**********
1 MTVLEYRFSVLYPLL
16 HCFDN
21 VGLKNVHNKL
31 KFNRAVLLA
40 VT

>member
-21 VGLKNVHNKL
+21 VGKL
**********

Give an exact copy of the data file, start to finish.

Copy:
1 MTVLEYRFSVLYPLL
16 HCFDN
21 VGLKNVHNKL
31 KFNRAVLLA
40 VT

>member
-21 VGLKNVHNKL
+21 VGKL